We’ve come a long way since therapists prescribed to their clients to punch their pillows when angry as a cathartic way to release negative emotions. While it helped bring up the emotion, they left out a critical piece in recovery: connecting that emotion to the logical side of our brains. What the person felt was not relief but disassociation.
What we know today in neuroscience and psychotherapy research is that when a traumatic event occurs, the brain goes into dysregulation. That is, the body and the mind become disconnected. Our survival or emotional part of our brain kicks in and calls the shots while our logical or thinking part goes silent. It’s an acute physical reality just like when someone might get their shoulder disconnected in a sports accident.
The person who experienced trauma is said to be stuck in “trauma time” and may also be emotionally reactionary when something triggers them, which is called a “trauma response.” When a person continues to feel trauma, the brain stays in a disassociated state until they are able to re-integrate the two parts of the brain again. Sometimes this can take years… as with chronic stress or continually being in unsafe situations including financial insecurity, and domestic abuse or neglect.
When a person is finally safe, physically speaking, the work of re-integration can take place. Very often, a person still feels unsafe when they are physically safe because their somatic experience is still in the trauma state even though they cognitively understand they are in fact safe. This is why it’s difficult for people with trauma to even seek help; they are still reacting to the trauma as a habit of protection. Someone needs to guide them to a place of safety and recovery. People who have experienced trauma are in state of shock, have incurred PTSD and have emotional dysregulation.
Trauma recovery work can be done with a trained therapist or a safe friend who co-regulates and calms the person who is experiencing trauma to get them back to a re-integrated state of wellness.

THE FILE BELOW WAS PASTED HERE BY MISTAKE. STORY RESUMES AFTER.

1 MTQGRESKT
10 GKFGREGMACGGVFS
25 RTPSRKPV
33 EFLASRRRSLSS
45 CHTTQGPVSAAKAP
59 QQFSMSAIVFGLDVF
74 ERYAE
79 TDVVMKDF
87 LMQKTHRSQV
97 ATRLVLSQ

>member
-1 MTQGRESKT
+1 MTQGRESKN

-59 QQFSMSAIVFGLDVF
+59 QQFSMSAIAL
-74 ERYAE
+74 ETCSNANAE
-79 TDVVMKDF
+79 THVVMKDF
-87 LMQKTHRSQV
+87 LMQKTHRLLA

The two methods that have proven remarkably successful are Cognitive Behavioral Therapy & Mindful Awareness.
There is a huge difference between feeling emotions and processing through them for recovery. There is no benefit in re-telling a trauma story to feel the pain, misery or self-pity, or to make oneself a perpetual victim. This will never set a person free. The critical step is to feel the emotion that was there at the “trauma time” while seeing the facts for what they were.
For example, let’s explore the recovery steps in a particular scenario where a child incurred consistent parental neglect. In recovery that person would now look at the facts and encounter them with a logical mind. They would first start by stating what happened, then how they felt at the time and finally reframe the scenario using CBT and mindful awareness.
The steps would look something like this:
- “In childhood, my parents were very emotionally distant and not available. I tried to process things that were happening to me in life but after a while I just gave up.”
- “Since my parents were not available when I needed to talk to them about something that was happening to me, it made me feel hurt, confusion, neglect, betrayal, sadness, anger, frustration, depression, anxiety, shame, invalidation, etc.” (bringing as many emotions out from the time of the trauma that can be uncovered). Note: If the trauma happened at a very young age, the child may have shut down or acted out so they might not have connected to their emotions. If this is the case, they need to go back and experience the event while engaging their emotions.
- “It was not my fault that they didn’t listen to me when I wanted to share things. My feelings of neglect were valid. I also didn’t understand that I was shutting down or acting out because I couldn’t express my emotions. I choose to feel them now and experience what actually was happening to me.”
- Then finally to end in a victorious narrative where the person is strong and resilient despite the trauma that occurred. “I now choose to feel resilience, strength, power, physical safety, love, protection… because I overcame the emotional abuse, neglect, etc.” This will decrease feelings of helplessness and increase feelings of resilience.
By doing this, the person will be using logical thinking with CBT and mindful awareness in their new narrative, and it will bring the emotional connection to the trauma down and bring the thinking part of their brain up so they reconnect. They will be able to remember the event but have now written a narrative where they are the victor not the victim. DESPITE the things that happened to them, they are now SAFE and PROTECTED because they are choosing to find safety and protection within themselves and by choosing safe people around them. They are the creator of their story. They are rewiring their brain, creating new perceptions, and releasing themselves from the trauma.
It also helps greatly to have ongoing tangible experiences that confirm one’s physical, emotional and mental strength, whether as an individual pursuit or in a group. Yoga is one of the best examples since it not only calms down the brain stem, it helps train a person to live in the present and with the changing of positions, it teaches that nothing is permanent.